Alex Smith likes to do something special for his offensive line during the holidays, a small token of appreciation for the hard and often thankless work they do keeping him upright.
The Kansas City Chiefs quarterback gave them custom suits last year, and this year the big guys walked into the locker room to find pricey Yeti coolers amid the swag waiting for them at their stalls.
"They're always kind of the underappreciated group on offense," Smith said. "Those guys work really hard and take a lot of pride in what they do. They're a tight-knit group. Just a small token here this time of year, just try to let them know how much I appreciate him."
Good thing they've played well the past few weeks, though.
Smith was probably planning to give them a lump of coal for quite a while.
One of the most expensive position groups on the roster was dynamic early in the season, when the Chiefs rattled off five straight wins.
But injuries and inconsistency set in during a midseason slump and the Chiefs promptly lost four straight and six of seven to slip into a tie atop the AFC West.
Now, the Chiefs have won two straight and can clinch the division with a victory on Sunday, and a big reason for their revitalization has been the offense – and the offensive line.
"Those are proud guys and when they put their mind to something they make it happen," said Chiefs coach Andy Reid, himself a former offensive lineman and position coach. "They just kind of put their mind to it and said, 'Hey, enough's enough. We have to take charge here and get this thing rolling. Whoever's fault it is doesn't matter.' You played the position, you know."
The play of the offensive line is inherently difficult to quantify, though. It's not like a running back's yardage or a wide receiver's catch total.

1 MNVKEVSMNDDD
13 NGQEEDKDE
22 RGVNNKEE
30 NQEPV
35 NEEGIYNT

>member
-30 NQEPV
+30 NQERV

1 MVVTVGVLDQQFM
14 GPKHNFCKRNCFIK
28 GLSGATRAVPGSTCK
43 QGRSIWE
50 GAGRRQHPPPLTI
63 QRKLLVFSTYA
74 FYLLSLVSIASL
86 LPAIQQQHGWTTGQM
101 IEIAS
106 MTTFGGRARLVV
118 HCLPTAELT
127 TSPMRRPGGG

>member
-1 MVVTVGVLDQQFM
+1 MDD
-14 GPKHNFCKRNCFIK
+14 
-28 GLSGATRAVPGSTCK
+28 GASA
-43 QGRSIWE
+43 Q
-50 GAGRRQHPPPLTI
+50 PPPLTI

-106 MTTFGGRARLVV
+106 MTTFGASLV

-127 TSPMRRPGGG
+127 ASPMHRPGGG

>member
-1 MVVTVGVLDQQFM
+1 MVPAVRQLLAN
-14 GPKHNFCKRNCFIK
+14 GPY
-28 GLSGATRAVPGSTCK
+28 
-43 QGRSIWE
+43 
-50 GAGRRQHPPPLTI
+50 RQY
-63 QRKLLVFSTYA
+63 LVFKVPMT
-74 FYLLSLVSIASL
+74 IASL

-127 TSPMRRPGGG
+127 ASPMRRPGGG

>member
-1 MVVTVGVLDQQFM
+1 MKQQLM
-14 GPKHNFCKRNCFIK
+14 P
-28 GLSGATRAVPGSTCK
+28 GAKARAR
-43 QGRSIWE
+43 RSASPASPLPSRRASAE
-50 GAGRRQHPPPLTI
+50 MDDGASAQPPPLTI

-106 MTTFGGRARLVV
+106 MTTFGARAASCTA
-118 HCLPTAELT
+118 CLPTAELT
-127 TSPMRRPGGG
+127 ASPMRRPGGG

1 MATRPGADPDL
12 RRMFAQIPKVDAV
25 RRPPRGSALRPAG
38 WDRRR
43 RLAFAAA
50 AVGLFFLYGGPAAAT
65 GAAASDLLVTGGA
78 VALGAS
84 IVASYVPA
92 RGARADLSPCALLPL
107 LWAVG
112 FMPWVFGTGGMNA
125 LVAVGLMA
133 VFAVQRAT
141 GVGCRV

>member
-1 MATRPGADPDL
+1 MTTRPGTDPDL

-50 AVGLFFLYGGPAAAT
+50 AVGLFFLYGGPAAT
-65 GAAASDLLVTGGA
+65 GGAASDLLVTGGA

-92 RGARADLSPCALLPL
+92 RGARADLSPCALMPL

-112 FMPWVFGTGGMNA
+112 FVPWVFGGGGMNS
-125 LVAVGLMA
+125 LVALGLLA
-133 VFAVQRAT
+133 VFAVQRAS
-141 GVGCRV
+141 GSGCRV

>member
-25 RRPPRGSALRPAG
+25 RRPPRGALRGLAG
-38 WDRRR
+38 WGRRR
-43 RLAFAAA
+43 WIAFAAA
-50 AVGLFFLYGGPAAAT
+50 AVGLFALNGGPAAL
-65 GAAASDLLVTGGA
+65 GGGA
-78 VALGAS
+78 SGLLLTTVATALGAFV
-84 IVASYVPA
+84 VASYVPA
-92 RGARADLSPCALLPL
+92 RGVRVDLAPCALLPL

And in truth, the few metrics that exist haven't been a whole lot better, including a four-sack afternoon against Oakland a couple of weeks ago.
But even then, those four sacks went for just 25 yards. The Chargers managed one sack last week, when the Chiefs rolled to a 30-13 victory that put them on the brink of back-to-back division titles, and Smith had plenty of time to dice up a secondary and pile up the points.
"The thing that has to happen there, more so than other positions, is that's a true team concept," Reid said. "So one guy has a breakdown out of the five and it ends up being a negative play. It's hard to point a finger at one, but they all started dancing the same dance together."
They started dancing downfield in the running game, too.
Pro Bowl running back Kareem Hunt began his career with four 100-yard rushing performances in his first five games, but like the rest of the team, went into a midseason swoon.
The offensive line failed to open holes, Hunt was often bottled up at the line of scrimmage and his numbers took a dive.
He only eclipsed 50 yards rushing once in a five-week stretch, and after scoring five touchdowns in his first three games, he went the next nine without reaching the end zone.
But with the offensive line prying open holes again, Hunt has been back on track. He ran for 116 yards and a touchdown against Oakland and 155 yards with two touchdowns against the Chargers.
"I have to thank those guys. If it wasn't for them I wouldn't be in (the Pro Bowl)," Hunt said. "It is a great feeling and I have to thank those guys, and look forward to doing something for them."
Perhaps top the high-priced gift package given to them by his quarterback?
"No," Hunt said with a shake of his head. "I'm still a rookie in my rookie contract."
NOTES: LB Justin Houston joined TE Travis Kelce in missing practice with an illness Thursday. Left tackle Eric Fisher returned from his illness. ... LB Kevin Pierre-Louis planned to try out his ailing shoulder in practice. He did not participate Wednesday.